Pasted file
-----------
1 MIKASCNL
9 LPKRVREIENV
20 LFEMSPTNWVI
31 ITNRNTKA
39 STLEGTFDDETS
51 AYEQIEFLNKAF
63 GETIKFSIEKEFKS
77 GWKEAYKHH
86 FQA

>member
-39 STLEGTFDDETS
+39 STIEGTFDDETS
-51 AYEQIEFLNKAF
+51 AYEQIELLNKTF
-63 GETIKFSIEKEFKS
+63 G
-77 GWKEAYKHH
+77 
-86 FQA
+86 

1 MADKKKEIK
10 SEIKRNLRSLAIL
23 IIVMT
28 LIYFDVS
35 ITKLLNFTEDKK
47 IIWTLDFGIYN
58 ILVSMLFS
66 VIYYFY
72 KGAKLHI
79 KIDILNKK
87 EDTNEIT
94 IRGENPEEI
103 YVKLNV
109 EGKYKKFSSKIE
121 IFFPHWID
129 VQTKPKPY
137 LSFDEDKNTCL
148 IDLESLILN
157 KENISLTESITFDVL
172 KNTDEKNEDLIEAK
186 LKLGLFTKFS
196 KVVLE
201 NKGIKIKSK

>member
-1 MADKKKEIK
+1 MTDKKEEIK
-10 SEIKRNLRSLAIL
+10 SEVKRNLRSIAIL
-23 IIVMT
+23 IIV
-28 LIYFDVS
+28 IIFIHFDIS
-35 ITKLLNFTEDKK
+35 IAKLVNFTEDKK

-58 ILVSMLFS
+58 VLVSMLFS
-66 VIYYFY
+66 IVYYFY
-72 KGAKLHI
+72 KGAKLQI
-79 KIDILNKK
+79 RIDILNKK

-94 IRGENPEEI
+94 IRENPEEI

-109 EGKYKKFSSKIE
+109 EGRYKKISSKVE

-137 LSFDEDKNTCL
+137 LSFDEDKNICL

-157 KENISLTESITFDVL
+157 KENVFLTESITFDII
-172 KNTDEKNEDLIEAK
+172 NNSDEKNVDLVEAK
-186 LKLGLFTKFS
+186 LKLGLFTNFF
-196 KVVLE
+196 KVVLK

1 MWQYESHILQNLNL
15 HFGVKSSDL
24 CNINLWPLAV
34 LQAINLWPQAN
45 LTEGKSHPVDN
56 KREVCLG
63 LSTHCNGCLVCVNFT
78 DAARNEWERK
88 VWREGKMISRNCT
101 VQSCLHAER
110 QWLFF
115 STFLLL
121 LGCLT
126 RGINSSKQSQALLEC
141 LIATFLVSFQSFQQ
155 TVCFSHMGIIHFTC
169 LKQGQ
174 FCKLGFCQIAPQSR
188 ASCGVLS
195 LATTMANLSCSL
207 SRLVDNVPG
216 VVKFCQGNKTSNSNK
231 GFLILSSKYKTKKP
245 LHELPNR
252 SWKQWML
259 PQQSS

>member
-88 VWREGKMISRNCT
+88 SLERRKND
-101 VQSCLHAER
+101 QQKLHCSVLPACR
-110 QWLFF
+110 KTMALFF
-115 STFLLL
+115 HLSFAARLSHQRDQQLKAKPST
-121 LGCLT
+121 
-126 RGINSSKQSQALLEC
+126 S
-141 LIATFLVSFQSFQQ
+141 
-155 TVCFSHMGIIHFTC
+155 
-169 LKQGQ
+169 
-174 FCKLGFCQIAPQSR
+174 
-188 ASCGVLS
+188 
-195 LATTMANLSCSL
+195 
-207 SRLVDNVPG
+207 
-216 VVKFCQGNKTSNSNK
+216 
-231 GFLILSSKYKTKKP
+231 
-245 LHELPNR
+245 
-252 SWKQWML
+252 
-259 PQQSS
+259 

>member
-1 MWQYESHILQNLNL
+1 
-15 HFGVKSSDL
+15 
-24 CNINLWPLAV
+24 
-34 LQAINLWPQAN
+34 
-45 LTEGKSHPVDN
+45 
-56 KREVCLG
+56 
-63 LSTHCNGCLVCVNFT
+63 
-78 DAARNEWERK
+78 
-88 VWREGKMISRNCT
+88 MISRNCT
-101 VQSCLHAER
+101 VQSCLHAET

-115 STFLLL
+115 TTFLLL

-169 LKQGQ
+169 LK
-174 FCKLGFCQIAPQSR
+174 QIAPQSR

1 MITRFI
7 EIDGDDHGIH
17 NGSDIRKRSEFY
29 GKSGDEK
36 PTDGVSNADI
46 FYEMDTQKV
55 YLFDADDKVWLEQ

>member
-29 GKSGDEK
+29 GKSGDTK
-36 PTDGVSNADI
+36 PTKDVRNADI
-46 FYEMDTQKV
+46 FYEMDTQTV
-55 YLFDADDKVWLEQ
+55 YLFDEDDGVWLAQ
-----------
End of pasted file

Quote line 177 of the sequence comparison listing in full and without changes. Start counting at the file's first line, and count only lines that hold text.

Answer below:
-36 PTDGVSNADI